Brian Rademacher: Were you asked to take part in the new WHITESNAKE or did you even have interest in that?

Rudy Sarzo: I havenít played with WHITESNAKE since 1994; I donít think about it until someone like you brings it up. Itís not like Iím sitting around waiting for a phone call. Life goes on with David and I go on with other bands. I love WHITESNAKE and have incredible memories and rewarding memories being in that band. Itís like people throw parties and you donít get invited. Hey, you just go to another party!

Brian Rademacher: VH1's Rock Ďn Roll Fantasy Camp? Tell us all about it.

Rudy Sarzo: I have been doing it for a couple years and the biggest highlight is to take complete strangers and put them in a room and create one single entity in a matter of hours. We get together on Fridays and Saturday, we perform two covers and learn an original song with a special guest who will be performing with the band and Sunday we perform three songs live. Thatís a lot to accomplish for a group of strangers with different skill levels. That is rewarding and challenging and makes it a special event. We get doctors and lawyers and military personal plus moms and we get a new generation of musicians. Recently I just had a young musician from Canada that was seventeen years old his name was Shaun and he wanted to do JAMES GANGís "Funk 29". I was seventeen when that song first came out. The guy had magic in his fingers; it was awesome. We built the band around that kidís talent. It was great. The camp is about bringing out the personal best in each individual. Music belongs to everybody. I have multi-platinum records hanging on my walls from every band I was in but before that I was a musician. I never knew if I was going to make it. Before that my first job was a busboy in Miami. I bought my first Gibson and gear back in the late sixties. I started playing bars with QUIET RIOT on the weekends and I worked during the week at a place called MacNaturals. I cooked veggie burgers and healthy stuff but I was always a musician it was a block and a half from the Whiskey and the QUIET RIOT fans would come and I would serve them smoothies and healthy stuff. I would close the place, mop up the floors and then get my guitar and walk the block and a half and turn into Rudy the bass player for QUIET RIOT (both laughing). Even though I was flipping burgers I was always Rudy the bass player for QUIET RIOT that was my identity.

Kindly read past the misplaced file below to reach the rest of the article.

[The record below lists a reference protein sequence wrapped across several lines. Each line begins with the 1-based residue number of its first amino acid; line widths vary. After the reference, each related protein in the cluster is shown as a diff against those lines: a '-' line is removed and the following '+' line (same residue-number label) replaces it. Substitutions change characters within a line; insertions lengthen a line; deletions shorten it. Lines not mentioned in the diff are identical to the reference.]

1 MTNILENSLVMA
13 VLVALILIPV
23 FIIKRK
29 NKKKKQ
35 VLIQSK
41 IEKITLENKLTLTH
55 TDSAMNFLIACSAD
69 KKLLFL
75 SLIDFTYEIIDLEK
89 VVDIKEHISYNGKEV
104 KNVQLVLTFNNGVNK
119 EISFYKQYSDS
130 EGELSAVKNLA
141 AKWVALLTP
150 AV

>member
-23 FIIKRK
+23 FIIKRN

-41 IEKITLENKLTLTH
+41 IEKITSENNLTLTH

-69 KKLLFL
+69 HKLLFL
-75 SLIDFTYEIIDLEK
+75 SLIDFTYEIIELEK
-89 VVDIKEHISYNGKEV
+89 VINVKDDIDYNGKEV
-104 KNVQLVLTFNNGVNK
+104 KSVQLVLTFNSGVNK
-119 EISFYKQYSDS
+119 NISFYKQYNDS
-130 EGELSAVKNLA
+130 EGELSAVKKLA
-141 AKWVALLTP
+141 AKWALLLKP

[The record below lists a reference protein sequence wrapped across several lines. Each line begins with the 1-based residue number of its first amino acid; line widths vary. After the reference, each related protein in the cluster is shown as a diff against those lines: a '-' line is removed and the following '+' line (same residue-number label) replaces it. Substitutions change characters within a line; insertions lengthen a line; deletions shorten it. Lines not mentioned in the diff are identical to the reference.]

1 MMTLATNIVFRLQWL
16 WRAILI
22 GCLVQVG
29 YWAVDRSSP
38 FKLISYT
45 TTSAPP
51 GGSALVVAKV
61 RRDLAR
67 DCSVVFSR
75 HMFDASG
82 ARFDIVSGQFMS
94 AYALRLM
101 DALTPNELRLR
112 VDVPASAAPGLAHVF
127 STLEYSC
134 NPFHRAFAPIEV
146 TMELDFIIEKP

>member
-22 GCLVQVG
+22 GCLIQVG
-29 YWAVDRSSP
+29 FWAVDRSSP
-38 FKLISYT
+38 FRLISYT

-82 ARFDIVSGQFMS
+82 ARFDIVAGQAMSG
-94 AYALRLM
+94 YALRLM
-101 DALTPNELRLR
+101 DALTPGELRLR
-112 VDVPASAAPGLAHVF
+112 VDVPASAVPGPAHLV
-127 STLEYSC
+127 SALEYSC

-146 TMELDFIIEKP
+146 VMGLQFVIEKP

Brian Rademacher: Have you added any new basses to your collection?